403. ." "Take care, Ned," said Ellie, eagerly, "take care of commandment." does the c
404. he lessons that you learn with them holy bless you, — God ; my child ; but it'
405. or go to confession, or receive the Holy Cod* — Flanagan's household sister ti
406. , no, Susy dear, a year will not is only twelve months, and two years about it,
407. th a smile, " go now and play with dolly awhile — that's a good child." Meanwh
408. knows quite enough to work way decently do that, first- through the world, and
409. to persevere." Their parents Tom Reilly and his wife had latterly set up a litt
410. nts Tom Reilly and his wife had latterly set up a little — tim Flanagan's hous
411. ather, five years, fins. they could only see me any day these last I'm sure they
412. Tom, unwilling to break off too suddenly from his dignified parent, yet anxious
413. is pertness and self conceit, Tom Reilly was a good lad, dutiful and respectful
414. how contrived to make him- and had early got the name of being careful and indus
415. ht to blame him. He was made it pulously to regular in attending Mass, and a poi
416. er had been heard to say fas Mis. Heilly often boasted), that Tom was an honest,
417. was so constructed that he do ; bcarcely felt the load a heavy one. chief pleasu
418. hief pleasure, Business was Tom's fairly and after he had got live underweight a
419. d got live underweight and entered fully into the spirit of the thing, he used t
420. ular old little say that he could hardly without it. A man was Tom of the in his
421. n beneath that dry, cold surface. Reilly and Edward Flanagan were nearly the the
422. . Reilly and Edward Flanagan were nearly the their dissimilarity of disfriends,
423. good together. and were muscu- generally seen Edward was a fine-looking young fe
424. s of the land of his Dr. Power had early noticed this fondness for Irish literat
425. h literature, and he took care to supply him, from time to time, with the best w
426. res of his ministry, the in still fondly cherished memory thought of his own dea
427. Genius, and truth, and learning, vainly vast, To call her olden glories from th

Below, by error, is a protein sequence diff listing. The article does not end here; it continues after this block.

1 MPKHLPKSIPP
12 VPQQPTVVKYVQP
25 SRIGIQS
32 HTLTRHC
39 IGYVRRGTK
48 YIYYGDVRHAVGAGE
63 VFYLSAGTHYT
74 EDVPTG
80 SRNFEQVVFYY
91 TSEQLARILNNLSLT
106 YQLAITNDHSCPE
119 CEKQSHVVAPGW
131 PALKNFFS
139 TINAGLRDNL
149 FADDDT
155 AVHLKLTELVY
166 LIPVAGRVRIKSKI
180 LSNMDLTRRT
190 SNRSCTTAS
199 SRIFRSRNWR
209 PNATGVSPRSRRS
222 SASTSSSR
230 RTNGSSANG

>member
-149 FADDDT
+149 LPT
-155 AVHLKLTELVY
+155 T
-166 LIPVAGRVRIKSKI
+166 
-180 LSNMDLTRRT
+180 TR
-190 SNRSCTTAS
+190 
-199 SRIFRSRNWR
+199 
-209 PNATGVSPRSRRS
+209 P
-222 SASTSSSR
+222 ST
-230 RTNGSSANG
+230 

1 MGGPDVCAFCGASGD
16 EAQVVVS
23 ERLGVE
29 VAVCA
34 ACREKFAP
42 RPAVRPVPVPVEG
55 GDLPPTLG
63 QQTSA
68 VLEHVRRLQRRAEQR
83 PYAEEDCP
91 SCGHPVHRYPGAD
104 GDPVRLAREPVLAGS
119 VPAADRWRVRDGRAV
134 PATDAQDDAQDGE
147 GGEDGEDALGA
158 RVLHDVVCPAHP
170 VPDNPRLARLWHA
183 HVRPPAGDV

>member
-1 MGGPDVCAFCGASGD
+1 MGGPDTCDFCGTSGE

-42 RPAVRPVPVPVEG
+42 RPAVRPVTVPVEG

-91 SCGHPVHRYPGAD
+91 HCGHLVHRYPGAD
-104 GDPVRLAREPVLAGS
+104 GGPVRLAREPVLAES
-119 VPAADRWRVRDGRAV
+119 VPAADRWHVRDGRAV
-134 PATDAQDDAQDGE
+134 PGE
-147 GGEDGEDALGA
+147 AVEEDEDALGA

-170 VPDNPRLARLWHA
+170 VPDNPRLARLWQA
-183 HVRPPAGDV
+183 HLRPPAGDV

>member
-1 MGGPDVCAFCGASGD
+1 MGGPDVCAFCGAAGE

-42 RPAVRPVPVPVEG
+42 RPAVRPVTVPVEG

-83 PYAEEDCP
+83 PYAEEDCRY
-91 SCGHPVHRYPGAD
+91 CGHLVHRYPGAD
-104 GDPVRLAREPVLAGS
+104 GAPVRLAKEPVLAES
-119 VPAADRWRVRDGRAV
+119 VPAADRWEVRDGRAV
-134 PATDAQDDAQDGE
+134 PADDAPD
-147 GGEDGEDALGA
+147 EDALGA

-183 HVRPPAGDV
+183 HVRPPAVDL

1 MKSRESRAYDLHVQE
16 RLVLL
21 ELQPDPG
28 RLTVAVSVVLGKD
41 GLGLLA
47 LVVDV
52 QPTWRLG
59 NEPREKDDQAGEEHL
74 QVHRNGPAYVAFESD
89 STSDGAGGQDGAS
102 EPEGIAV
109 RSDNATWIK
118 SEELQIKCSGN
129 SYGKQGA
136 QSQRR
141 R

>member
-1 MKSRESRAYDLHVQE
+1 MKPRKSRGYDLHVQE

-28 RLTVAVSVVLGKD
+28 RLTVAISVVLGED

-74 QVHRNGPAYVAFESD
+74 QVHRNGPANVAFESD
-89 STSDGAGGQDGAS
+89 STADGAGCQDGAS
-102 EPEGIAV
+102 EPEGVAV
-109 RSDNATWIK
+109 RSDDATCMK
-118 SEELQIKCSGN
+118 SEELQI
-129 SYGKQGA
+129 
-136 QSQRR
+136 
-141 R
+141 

428. like him, than all that, he in was truly religious. taught the Catechism fifteen
429. dhood to that mature age, varying tively ladies when they are respecknown as you
430. Catholic he had lost ground considerably. Old St. Peter's had been voted as unsa
431. f the church were, it would seem, wholly THE FASHIONABLE BOARDING- SCHOOL. nnfii
432. to the priests, in oppo- though utterly unable to manage the business of their
433. r, and in the spiritual they were hardly one whit more docile or obedient. " Dec
434. spiritual point of view, from his highly- valued religion The truth was, that wh
435. ubious elevation, had of trustee. nearly all evaporated during these eventful se
436. with t^e priests, and his great worldly prosperity, Miles qualities, had lost m
437. w had come, that was certain. His comely helpmate bore her honors somewhat more
438. ate bore her honors somewhat more meekly, owing mainly to the fact that she, unl
439. onors somewhat more meekly, owing mainly to the fact that she, unlike her husban
440. nd did not pretend to "act independently," which notion had been fatal to poor M
441. ; fallen into flesh," too, considerably, and the world knows that a good Is, po
442. d the world knows that a good Is, portly rotundity of figure of itself, a load o
443. of the honor reverting from her "highly-accomplished" children, Mrs. Miles Blak
444. he caterpillar, into the gaudy butterfly, if a fashionable " Broadwayswell " can
445. its as " eligible matches." It is hardly necessary to observe that our alias quo
446. — that is, he went there occasionally, attraction, such as a when there was s
447. rather lounged up the entered the family pew, and quietly took possession of his
448. the entered the family pew, and quietly took possession of his seat (after knee
449. T. Blake would lean his elbow gracefully on left the side of the pew, taking goo
450. ew, taking good care to exhibit a costly topaz which sparkled on the fourth fing
451. elicate, and rathei sallow-featured only just so child, into a slight, graceful
452. aceful girl, retaining much of her early fragility of appearance as was requisit
453. ress of her Irish origin in their purely Grecian character, and her figure, thou
454. along through the unaccount- able folly of her father, subjected to a false sys
455. r Protestant friends loved her sincerely, it was a thousand pities to had been.
456. and pieces, She could play some commonly by Professors " show-off pieces ful ;"
457. s, and intestine broils of ages actually ; long past ? You see yourself that the
458. born of Irish parents which is, happily, not the case I would endeavor to forge
459. make others forget it, too, if possibly could." Eliza ventured to suggest, in r